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The Homeschool Diner's Guide to
Distance Learning for Homeschoolers

Umbrella/Cover Schools, Cyber Schools, Gifted Education  

by Julie Shepherd Knapp, copyright 2006, 2007

What is "Distance Learning?
"Distance Learning" is an educational option where teachers use correspondence (letters or e-mail),
online or computer-based instruction, or any other communication technology... to teach students who
are not physically "on site" at an educational facility.  Many distance learning institutions, these days,
are "
cyber schools" or online academies, where learning takes place on the computer.  Homeschool
students may use single distance learning courses as a supplement to any homeschool curriculum, or
they can enroll as full or part-time students.  

If you are not really interested in enrolling in a school... but your child enjoys learning on the computer
-- check out the
Computer-Based Instruction section, where you will find full curriculum, many "a la
carte" choices, and quite a few free online options.  Also look thru the
Homeschooling by Subject
section where you will find plenty of online resources in each subject area.

What is an "Umbrella School" or a "Cover School"?
Enrollment as a full-time student in a distance learning "Umbrella" or "Cover" school (which will
approve and oversee a homeschool program) may be required to meet some state homeschool
regulations.  Some distance learning schools are accredited, others are not, but accreditation is not
always needed to comply.  If your state requires you to enroll in a "Cover/Umbrella" school in order to
homeschool, then you'll need to check your state regulations and consult your local homeschool
organizations before deciding on which distance learning program to use. (see the
Know Your
Homeschooling Regulations
section for more info.)  Some School at Home curriculum providers
also have the option of enrolling in an online academy, to provide families with a Cover School option.

Seeking "Peace of Mind"?
Even when an Umbrella/Cover school is not required by statute, some parents are still more
comfortable with a third party overseeing their child's education -- especially for
high school level
-- and will enroll, full or part-time, in a distance learning institution.  Many distance learning
institutions can also issue high school diplomas and will provide transcripts for college applications.

On the issue of diplomas...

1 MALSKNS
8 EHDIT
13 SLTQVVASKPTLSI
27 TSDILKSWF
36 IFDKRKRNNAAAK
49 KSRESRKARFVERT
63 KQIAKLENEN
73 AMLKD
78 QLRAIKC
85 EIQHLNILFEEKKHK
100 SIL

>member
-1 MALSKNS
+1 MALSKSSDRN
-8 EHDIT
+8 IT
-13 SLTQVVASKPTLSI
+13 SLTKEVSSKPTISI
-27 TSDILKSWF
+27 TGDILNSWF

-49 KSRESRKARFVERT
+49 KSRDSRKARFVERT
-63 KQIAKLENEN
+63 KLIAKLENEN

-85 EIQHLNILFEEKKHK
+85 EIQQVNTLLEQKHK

Some distance learning programs issue "accredited" diplomas when a student graduates from their
high school, meaning the diploma will probably be considered equivalent to a public high school
diploma.  Others are not accredited -- their diplomas are from an "unaccredited" institution, similar to
those issued by many private schools.  In most states, homeschool diplomas are also considered to be
from an "unaccredited" private school.  

The lure of having an accredited diploma causes many families to choose distance learning as their
homeschool approach.  But, thankfully, colleges are becoming more aware of homeschooling as a valid
educational option, and homeschool-issued diplomas are sufficient for admission into most colleges
(including those famous Ivy League ones ;-) and for many vocational schools, too.  *Do double-check,
though if your child is already planning to apply to a particular school or training program, and confirm
ahead of time, that homeschool diplomas are accepted there.*

What curriculum do they use?
Many distance learning schools will work with families to choose a curriculum that meets a student's
learning style or a family's preferred homeschooling approach.  Others are very inflexible.  You will want
to explore several schools to see which best meets your child's needs.

Some Distance Learning schools offer a
standards-aligned curriculum similar to what is used in
public and private schools, which is well-suited to those wishing to create a
School-a-Home type of
homeschool.   Others have their own curriculum or will work with each familiy to choose a curriculum
and a homeschool approach suitable for each child.  

What about special Talented and Gifted (TAG) programs?
Several distance learning institutions offer Gifted Education, Talent Search programs, Gifted
Enrichment, and Advance Placement (AP) courses to homeschoolers who qualify.  Some of these
schools require qualifying standardized test scores for admission, others provide online placement
tests to evaluate a child's abilities.  Also, many colleges with online classes will allow highschool
students to take courses in their areas of talent.  See
Distance Learning Options for Gifted
Enrichment. Acceleration, and Full-Time Programs for details.

There are also many free and subscription online courses, modules and curriculum -- you will
find them within each school subject in the
Homeschooling by Subject section of the Diner.
The Homeschool Diner logo and all pages of this website
are protected by copyright law.
Copyright 2005-2012 by Julie Shepherd Knapp,
unless otherwise noted.

To request permission to republish, reprint, make multiple
copies of, distribute, or post a particular article of julie's --
please contact :

julie at HomeschoolDiner dot com
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